Sacred Selma

Pamela Brown-Peterside Uncategorized Leave a Comment

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This past weekend, I had the privilege of visiting Selma. I’d seen the film and mulled over some of its history but wasn’t sure quite what to expect. My friend Linda and I traveled there by Greyhound from Montgomery in a white shuttle bus. Besides the female driver, there were only two other passengers (also women) with us. Apparently the station in Selma closed down seven years ago — all hints of the economic deprivation that we’d see more of — so the driver kindly dropped us off at the St. James Hotel, on Water Street, just beyond the Edmund Pettus bridge. We stayed in a suite on the 3rd (top) floor overlooking the Alabama River and the bridge. For the price of a modest hotel room in Manhattan, we were in the equivalent of a large 1 BR apt with a jacuzzi, bidet, walk-in closet, 4 poster bed, and a double sink. The hotel, built in 1837, abandoned in the 1890s and re-opened in the 1990s, had the feel of colonial Kenya: wrap-around porches with tall beams, dated furniture and decor, and a sleepy vibe.

I learned from the young man at the front desk, J, a Selma native, that slave owners brought African slaves along the river in tunnels. Structural damage beneath many of the waterfront properties remains. The next morning, as I sat watching the sun rise, I felt the presence of many who’d come before me in that place: the enslaved women & men who clung to their dignity, those who courageously walked over that bridge to Montgomery in 1965, those beaten and bloodied by the police, and those who played their part but remain unnamed and unrecognized in our history books. It was tempting to brood, but as I looked out over the river, Langston Hughes’ first published poem (1921) about rivers came to mind:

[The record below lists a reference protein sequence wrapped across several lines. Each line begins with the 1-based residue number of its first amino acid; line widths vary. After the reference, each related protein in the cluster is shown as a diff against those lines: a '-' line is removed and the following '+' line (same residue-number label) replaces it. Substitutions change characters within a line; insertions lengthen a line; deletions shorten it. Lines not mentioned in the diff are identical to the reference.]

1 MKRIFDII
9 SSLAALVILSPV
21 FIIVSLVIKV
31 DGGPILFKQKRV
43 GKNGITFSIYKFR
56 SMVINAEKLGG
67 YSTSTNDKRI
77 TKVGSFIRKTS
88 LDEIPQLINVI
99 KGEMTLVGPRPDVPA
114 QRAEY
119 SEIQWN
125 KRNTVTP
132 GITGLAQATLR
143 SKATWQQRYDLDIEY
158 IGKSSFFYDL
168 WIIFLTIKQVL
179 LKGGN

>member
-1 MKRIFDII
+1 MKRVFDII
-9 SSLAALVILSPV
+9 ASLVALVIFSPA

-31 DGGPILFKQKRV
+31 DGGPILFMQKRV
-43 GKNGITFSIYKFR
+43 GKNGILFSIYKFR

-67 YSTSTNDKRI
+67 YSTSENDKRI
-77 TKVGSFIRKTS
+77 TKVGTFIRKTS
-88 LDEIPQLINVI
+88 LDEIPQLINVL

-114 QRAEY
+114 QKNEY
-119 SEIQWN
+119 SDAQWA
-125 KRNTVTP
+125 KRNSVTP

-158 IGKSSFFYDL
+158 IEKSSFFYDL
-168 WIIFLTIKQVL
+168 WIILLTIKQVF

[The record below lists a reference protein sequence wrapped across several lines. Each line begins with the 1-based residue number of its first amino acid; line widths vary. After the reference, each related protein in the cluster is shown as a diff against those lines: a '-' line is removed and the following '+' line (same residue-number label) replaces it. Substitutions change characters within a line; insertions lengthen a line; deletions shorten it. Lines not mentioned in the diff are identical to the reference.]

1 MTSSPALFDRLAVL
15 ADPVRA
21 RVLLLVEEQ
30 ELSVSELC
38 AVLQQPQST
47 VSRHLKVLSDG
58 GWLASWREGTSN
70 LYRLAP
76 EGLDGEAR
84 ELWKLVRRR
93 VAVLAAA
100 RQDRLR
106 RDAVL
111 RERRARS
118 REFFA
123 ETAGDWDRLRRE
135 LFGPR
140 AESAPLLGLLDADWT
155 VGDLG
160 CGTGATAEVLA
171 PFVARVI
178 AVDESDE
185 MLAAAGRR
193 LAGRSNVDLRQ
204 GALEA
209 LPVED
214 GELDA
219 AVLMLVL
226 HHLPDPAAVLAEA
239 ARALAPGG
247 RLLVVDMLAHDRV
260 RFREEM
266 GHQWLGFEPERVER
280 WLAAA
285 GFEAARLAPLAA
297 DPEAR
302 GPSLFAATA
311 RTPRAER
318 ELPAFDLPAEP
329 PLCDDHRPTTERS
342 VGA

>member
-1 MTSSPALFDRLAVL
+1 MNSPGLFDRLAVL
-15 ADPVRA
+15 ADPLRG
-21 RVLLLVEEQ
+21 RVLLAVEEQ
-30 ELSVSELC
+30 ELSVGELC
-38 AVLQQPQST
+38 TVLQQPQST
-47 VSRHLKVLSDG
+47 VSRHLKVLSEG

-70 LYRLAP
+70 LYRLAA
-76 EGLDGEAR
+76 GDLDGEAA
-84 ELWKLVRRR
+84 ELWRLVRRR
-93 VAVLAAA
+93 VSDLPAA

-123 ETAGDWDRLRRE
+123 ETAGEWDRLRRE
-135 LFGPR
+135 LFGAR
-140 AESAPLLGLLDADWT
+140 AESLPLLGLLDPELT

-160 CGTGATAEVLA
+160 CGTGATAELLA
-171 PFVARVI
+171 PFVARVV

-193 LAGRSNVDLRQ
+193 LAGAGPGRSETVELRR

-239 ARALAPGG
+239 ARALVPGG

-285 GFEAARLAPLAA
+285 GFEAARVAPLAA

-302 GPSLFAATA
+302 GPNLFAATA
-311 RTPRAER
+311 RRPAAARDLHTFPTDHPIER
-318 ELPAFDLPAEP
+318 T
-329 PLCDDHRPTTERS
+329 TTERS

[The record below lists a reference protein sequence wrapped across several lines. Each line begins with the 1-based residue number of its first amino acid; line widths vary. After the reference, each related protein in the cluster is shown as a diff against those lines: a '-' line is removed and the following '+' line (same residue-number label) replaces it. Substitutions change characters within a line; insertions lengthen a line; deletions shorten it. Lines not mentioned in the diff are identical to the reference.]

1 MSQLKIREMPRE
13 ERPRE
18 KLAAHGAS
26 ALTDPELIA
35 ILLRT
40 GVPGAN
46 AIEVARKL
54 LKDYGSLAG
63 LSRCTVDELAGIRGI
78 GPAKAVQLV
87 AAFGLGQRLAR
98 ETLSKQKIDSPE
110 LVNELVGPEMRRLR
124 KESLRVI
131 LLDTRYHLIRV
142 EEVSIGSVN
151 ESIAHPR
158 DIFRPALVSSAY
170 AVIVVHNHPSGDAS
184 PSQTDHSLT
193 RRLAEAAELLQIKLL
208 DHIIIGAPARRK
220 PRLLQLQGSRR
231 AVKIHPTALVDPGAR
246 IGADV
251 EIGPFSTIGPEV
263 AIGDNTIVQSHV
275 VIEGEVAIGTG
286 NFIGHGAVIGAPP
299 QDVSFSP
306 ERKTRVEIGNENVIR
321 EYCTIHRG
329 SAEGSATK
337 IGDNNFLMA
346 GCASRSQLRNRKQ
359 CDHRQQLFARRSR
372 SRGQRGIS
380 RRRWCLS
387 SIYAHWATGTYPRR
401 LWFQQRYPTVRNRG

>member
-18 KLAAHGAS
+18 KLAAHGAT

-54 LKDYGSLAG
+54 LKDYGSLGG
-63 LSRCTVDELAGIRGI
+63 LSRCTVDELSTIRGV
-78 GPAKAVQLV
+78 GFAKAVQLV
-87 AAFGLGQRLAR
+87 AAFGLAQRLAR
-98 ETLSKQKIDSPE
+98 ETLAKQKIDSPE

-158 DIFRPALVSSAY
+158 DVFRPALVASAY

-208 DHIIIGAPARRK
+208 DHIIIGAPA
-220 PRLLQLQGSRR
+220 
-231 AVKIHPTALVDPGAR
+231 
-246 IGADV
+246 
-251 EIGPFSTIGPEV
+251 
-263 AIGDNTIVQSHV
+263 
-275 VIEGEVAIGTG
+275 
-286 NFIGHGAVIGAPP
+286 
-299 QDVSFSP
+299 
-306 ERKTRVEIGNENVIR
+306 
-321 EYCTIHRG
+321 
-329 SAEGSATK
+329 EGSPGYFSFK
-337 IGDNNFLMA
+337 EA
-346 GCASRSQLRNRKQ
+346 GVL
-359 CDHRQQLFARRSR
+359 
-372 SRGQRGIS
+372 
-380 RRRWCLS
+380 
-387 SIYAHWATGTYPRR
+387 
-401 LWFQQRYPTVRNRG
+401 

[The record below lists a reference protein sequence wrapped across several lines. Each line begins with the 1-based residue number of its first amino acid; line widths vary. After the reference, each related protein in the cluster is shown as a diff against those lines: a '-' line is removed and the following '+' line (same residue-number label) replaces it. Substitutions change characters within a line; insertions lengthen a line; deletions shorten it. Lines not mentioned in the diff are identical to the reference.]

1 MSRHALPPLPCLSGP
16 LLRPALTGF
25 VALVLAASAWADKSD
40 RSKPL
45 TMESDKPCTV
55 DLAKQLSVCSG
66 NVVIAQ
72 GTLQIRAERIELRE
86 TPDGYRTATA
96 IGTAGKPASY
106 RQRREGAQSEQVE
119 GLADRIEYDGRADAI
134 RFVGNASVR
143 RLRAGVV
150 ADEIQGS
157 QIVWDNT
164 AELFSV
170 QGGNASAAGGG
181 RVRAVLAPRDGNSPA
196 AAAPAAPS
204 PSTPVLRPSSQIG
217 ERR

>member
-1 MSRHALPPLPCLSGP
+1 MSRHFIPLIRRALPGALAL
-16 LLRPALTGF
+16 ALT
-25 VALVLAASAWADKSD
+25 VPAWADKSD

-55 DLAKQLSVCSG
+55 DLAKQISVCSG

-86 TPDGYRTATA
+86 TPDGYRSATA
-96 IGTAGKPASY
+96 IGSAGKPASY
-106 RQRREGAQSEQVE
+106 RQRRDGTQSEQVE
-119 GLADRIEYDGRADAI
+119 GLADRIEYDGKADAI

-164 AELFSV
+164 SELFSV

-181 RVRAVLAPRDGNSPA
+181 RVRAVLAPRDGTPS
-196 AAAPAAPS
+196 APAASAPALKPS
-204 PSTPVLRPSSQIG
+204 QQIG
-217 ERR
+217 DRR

I’ve known rivers:
I’ve known rivers ancient as the world and older than the
flow of human blood in human veins.

My soul has grown deep like the rivers.

I bathed in the Euphrates when dawns were young.
I built my hut near the Congo and it lulled me to sleep.
I looked upon the Nile and raised the pyramids above it.
I heard the singing of the Mississippi when Abe Lincoln
went down to New Orleans, and I’ve seen its muddy
bosom turn all golden in the sunset.

I’ve known rivers:
Ancient, dusky rivers.

My soul has grown deep like the rivers.

Deep in my soul, I sensed I was on holy ground. And yet the St James is struggling. Owned by the city, it’s operating at a significant loss  of more than a hundred thousand dollars and is more popular as a wedding-party space than as a place to stay. In our room, the fixture for one of the taps broke, as did a towel rail. White paint was peeling from the majestic columns out on the porch. Cobwebs were embedded in the wiry outdoor furniture. And there was no continental breakfast the next morning as the few staff they had were recovering from three events the day before. Besides one other group, we were the only guests staying in the 40 room hotel. Next to the St. James, was a boarded up building with a ‘for sale’ sign hanging on it. There were other abandoned buildings nearby.

But the people I met in Selma were passionate about their hometown. There was a lot of love there, notwithstanding the history of this place in the fabric of the civil rights movement. We met several women who take visitors on slave enactment journeys and got a small taste of two of them. They were powerful yet terrifying and gave me a renewed appreciation and sadness for how brutal and dehumanizing the middle passage must have been. We met K, who celebrates Jubilee every March, commemorating the march on Selma in 1965, who together with her young granddaughter has walked the 50 miles to Montgomery. We ate and laughed and sang and took photos, celebrating the joy of friendship. Though the history of Selma is a bloodied one, and the town is struggling to thrive, it’s also a place that is sacred and special.

edmund pettus bridge @ dusk cropped

Pamela Brown-PetersideSacred Selma

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